Saturday, Sept. 19, 2009 | 2 a.m.
The Henderson City Council held a closed-door session Tuesday night for a briefing about the Lake Las Vegas bankruptcy proceedings.
The vote was 3-2 for the closed session, with council members Steve Kirk and Kathleen Boutin contending that the public had a right to hear the discussion.
Lake Las Vegas resort filed for Chapter 11 bankruptcy protection in July 2008. Among the hundreds of listed creditors is Henderson, which has noted that Lake Las Vegas owes the city $19.15 million for Local Improvement District financing and assessments.
“Obviously, the city has an interest in our constituents who live at Lake Las Vegas, which is the reason for this briefing,” Henderson City Attorney Elizabeth Quillin said.
Attorneys representing the Transcontinental Corp., the previous owner of Lake Las Vegas that retains ownership interests in some properties at the resort, also opposed the closed-door session. They called on the City Council to hold open discussions with all parties involved and work toward a mutual solution.
The closed session lasted a little more than an hour, and the council members did not take any public action on the matter after they emerged.
The Henderson City Council approved a new labor deal this week with its firefighters union, the last of the city’s six collective bargaining units to renegotiate its agreement as part of Henderson’s budget-cutting efforts.
Unlike Henderson police officers, police supervisors, and members of three Teamsters unions representing various other employees, Henderson firefighters will still receive pay increases.
Henderson’s other five unions agreed to forgo annual pay increases for the current fiscal year, which began July 1 and ends June 30.
The deal with the International Association of Firefighters Local 1883, which represents Henderson firefighters, will reduce the 3.5 percent increase members received July 1 to 1 percent for the remainder of the fiscal year, effective Sept. 21.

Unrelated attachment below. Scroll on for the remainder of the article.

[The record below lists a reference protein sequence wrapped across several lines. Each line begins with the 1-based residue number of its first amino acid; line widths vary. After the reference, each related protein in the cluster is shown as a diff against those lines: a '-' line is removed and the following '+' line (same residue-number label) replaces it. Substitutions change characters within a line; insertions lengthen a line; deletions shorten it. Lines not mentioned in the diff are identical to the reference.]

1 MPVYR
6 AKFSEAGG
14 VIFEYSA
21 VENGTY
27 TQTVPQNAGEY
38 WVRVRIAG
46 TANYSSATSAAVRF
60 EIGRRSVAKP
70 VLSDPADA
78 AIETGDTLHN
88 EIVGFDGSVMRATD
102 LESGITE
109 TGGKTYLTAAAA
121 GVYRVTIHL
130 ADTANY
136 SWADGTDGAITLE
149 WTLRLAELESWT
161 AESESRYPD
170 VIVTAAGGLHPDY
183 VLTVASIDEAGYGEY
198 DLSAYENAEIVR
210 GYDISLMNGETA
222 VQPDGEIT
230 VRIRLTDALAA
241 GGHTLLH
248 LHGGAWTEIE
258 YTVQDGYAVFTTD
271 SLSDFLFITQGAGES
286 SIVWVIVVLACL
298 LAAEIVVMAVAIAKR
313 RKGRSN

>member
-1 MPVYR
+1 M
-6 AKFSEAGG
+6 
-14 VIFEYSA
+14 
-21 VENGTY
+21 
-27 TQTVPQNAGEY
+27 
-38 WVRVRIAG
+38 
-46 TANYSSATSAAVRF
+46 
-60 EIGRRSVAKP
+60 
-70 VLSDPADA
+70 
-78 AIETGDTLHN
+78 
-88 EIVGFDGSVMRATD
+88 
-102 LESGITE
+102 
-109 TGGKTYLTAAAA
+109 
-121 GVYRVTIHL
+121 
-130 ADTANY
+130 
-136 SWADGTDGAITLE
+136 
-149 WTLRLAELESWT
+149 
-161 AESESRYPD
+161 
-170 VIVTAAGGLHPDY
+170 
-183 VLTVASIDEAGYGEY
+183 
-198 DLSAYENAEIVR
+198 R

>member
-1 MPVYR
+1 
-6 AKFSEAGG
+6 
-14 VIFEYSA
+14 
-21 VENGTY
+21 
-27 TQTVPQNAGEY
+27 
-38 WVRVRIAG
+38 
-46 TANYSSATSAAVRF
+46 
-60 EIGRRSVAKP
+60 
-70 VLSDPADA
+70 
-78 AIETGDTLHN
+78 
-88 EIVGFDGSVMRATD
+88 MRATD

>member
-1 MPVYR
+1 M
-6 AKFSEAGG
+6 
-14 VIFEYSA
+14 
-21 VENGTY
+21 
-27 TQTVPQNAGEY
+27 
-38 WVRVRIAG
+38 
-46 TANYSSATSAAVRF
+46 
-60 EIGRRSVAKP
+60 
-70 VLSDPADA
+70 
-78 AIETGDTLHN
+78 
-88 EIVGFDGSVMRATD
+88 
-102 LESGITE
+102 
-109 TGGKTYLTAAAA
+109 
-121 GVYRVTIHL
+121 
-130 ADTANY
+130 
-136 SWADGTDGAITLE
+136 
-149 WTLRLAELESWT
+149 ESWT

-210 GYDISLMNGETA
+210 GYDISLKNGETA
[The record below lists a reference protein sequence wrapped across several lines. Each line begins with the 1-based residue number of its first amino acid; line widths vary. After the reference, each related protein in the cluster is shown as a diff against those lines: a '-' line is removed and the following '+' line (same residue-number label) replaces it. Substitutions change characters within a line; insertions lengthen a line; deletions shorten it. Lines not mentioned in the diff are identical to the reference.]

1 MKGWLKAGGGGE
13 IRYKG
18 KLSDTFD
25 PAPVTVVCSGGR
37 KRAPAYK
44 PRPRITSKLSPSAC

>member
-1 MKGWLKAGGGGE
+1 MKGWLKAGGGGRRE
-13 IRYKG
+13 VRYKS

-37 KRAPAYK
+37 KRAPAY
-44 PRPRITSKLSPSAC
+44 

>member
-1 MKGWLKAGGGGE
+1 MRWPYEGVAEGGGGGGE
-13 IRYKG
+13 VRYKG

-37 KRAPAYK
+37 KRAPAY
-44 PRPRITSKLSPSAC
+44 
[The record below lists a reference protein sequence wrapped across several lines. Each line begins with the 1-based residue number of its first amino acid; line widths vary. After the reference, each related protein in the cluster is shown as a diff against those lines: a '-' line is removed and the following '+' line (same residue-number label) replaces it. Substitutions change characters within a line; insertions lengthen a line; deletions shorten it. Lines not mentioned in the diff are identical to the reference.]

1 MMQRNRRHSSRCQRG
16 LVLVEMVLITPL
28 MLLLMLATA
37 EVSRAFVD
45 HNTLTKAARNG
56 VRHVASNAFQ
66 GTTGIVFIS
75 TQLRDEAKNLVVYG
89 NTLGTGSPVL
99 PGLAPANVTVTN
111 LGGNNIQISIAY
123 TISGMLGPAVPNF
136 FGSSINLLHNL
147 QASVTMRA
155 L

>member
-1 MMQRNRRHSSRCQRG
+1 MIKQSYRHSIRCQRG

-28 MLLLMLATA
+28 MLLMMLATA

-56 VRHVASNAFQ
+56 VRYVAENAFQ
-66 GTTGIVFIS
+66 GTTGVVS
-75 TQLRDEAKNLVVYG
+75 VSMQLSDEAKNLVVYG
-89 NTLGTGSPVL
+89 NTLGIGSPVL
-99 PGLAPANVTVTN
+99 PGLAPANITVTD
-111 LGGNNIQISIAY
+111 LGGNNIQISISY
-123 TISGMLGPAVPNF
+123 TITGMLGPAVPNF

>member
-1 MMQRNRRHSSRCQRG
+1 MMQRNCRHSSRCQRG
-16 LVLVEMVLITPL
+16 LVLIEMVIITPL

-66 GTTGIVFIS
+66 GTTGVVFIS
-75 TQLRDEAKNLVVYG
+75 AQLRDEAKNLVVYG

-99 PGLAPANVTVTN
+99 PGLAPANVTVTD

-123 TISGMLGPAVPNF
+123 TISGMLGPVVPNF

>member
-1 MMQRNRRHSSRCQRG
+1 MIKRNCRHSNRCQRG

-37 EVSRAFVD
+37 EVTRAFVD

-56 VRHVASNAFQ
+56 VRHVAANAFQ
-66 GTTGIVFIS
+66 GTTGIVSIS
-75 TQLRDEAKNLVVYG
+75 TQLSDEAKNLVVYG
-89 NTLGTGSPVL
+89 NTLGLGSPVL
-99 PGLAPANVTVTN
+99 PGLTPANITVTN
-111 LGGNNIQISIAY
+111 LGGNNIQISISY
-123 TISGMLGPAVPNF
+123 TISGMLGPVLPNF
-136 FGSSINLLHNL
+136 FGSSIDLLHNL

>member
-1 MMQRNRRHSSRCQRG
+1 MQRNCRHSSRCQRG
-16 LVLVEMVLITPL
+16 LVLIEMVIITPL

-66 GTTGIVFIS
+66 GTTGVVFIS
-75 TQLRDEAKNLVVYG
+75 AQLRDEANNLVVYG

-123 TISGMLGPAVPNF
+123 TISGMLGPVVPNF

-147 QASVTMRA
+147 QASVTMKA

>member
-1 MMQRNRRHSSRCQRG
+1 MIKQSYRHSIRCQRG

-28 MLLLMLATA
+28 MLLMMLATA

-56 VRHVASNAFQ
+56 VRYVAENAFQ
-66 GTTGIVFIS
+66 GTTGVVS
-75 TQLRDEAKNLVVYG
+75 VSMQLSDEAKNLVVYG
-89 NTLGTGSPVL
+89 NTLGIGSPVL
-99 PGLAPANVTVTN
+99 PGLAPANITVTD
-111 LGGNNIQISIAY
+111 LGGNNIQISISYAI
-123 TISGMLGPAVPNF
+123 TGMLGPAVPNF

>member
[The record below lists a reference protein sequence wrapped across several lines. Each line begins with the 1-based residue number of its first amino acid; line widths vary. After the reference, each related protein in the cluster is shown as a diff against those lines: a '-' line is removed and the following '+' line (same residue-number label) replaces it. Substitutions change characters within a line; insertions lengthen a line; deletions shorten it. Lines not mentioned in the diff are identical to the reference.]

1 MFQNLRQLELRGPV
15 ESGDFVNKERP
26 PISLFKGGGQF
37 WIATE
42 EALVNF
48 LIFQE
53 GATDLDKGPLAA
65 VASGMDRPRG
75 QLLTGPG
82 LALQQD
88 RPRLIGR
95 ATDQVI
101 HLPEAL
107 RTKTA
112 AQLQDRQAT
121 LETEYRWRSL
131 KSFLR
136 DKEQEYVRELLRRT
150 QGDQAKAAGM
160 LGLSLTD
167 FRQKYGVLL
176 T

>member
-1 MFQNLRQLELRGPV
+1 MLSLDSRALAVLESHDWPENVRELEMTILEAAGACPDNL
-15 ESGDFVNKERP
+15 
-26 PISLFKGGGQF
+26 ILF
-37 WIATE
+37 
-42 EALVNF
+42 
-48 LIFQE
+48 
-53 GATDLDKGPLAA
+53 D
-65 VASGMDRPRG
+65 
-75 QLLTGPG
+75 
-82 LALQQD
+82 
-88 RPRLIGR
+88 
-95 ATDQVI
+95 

The agreement, which was to end at the end of this fiscal year, will also be extended two years, with pay increases of 1.25 percent for the 2011 and 2012 fiscal years.
The renegotiated agreement is expected to save the city about $2.3 million over the next four years.
Acting Human Resources Director Fred Horvath said that although the new agreements seem unequal on the surface, with the firefighters being the only group receiving a base wage increase this year, there are other factors in the deals that balance them out. He said both police unions and all three Teamsters unions received small, lump-sum payments in lieu of base increases, and there were other considerations.
Police officers, for example, received a small increase in their monthly uniform allowance.
An Interstate 15 project expected to begin in early 2010 could prove particularly problematic for the many motorists who use the I-15-Las Vegas Beltway route to get to and from Henderson. Of course, they will also be among those who enjoy the fruits of that labor after the work is completed.
The $246.5 million project, scheduled to be finished in spring 2012, includes a new overpass at Sunset Road and widened overpasses at Warm Springs and Russell roads. It also includes improvements to the railroad overpass between Russell and Sunset and the interchanges at the Beltway, Tropicana Avenue, Blue Diamond Road and Silverado Ranch Boulevard.
The biggest improvement included in the project, according to Transportation Department project manager John Terry, will be the new collector-distributor roads along the sides of the freeway designed to eliminate the weaving of traffic entering the freeway from the Beltway and the northbound traffic exiting the freeway at Russell Road.
Funding for most of the project comes from the Las Vegas Convention and Visitors Authority’s hotel taxes because the project is particularly important for Strip destinations such as CityCenter, which is to open this year.